Sew up centre back seam.

Row 6: With RS facing, join wool at centre back seam. ch 1. 1dc in each of next 7 sts, 5dc down edge of instep, 3dc in corner st, 5dc across end of instep, 3dc in corner st, 5dc along edge of instep, 1dc in each of last 7 sts. Join to first st with sl st. (35 sts)

Row 7: ch 1. 1dc in each st to end. Join to first st with sl st.

Row 8: repeat Row 7 - a nice touch would be to work this row into the back loops only, to give a pleasant defining edge to the sole.

Now start decreasing for the sole:

Row 9: ch 1. dc2tog, 1dc in each of next 13 sts, dc2tog, 1dc in next st., dc2tog, 1dc in each of next 13 sts. dc2tog. Join to first st with sl st.

Row 10: ch 1. dc2tog, 1dc in each of next 11 sts., dc2tog, 1dc in next st., dc2tog, 1dc in each of next 11 sts. dc2tog. Join to first st with sl st.

Row 11: ch 1. dc2tog., 1dc in each of next 9 sts., dc2tog, 1dc in next st., dc2tog, 1dc in each of next 9 sts. dc2tog. Join to first st with sl st. Fasten off, leaving a long tail.

Use tail to join centre foot seam.

To make a tie to thread through the eyelets, either make a ch about 15-16 inches long, or thread ribbon through eyelets.

So there you have it. What could be simpler? I must have made dozens of these over the years, and seldom have I made 2 pairs the same!

If you're new to crochet, you will find this pattern so easy. To help you keep track of where you are, just count the stitches as you work, and that way you will know straight away if you have made a mistake. You might also find it helpful if you add a marker in a different colour at the start of every row (moving it up as you go), so that you can tell where to sl st the two ends together.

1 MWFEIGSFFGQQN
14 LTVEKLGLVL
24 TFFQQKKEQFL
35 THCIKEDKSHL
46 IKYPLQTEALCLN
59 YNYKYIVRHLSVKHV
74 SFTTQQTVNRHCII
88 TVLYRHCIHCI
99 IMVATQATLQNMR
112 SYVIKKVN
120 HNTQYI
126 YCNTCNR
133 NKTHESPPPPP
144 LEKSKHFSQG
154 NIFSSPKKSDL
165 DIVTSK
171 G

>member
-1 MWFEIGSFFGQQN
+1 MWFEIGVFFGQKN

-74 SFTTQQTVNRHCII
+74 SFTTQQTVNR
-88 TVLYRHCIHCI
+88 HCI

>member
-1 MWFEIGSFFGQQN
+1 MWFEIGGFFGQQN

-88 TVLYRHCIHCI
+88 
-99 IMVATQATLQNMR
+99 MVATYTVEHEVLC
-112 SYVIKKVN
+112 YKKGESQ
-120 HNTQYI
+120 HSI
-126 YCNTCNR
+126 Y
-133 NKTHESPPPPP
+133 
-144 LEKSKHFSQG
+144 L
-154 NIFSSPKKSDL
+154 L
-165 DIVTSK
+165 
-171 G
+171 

Tuesday, 5 August 2014

The futility of war.

Please take the time to read this article:

My father threw his poppy awaiy in disgust

That's one of the most honest articles I've read amongst all the dross that's currently being spouted. As a pacifist, I deplore war and aggression. Surely history has shown that it solves nothing? It's all very well saying 'we should remember them, so that it never happens again' - but it did, little more than 2 decades later, and it continues to happen, and so will it ever be, because man, like most animals, is territorial and naturally aggressive to perceived threats.

I spend quite a bit of time doing genealogical research on mine and my husband's family history, and there's two people that serve to always remind me of the true inequality of war. My grandfather was a humble gardener, who rose up through the ranks and became a highly decorated soldier, ending up as an aide to the Duke of York, later King George VI. On the other hand was my husband's Uncle John - sent home from the front as being 'unfit for service'. He was castigated by his family, and indeed the whole village where he lived, for being a coward. Three weeks later, he committed suicide. Of course, we now understand that he was suffering from PTSD (shell shock). Nobody mourns him. Enough is enough. Let them all rest in peace.

Friday, 6 June 2014

A-Z of Music - O

Today, the greatest 'O' of them all. I'm talking about The Big O - Roy Orbison.  (April 23, 1936 – December 6, 1988)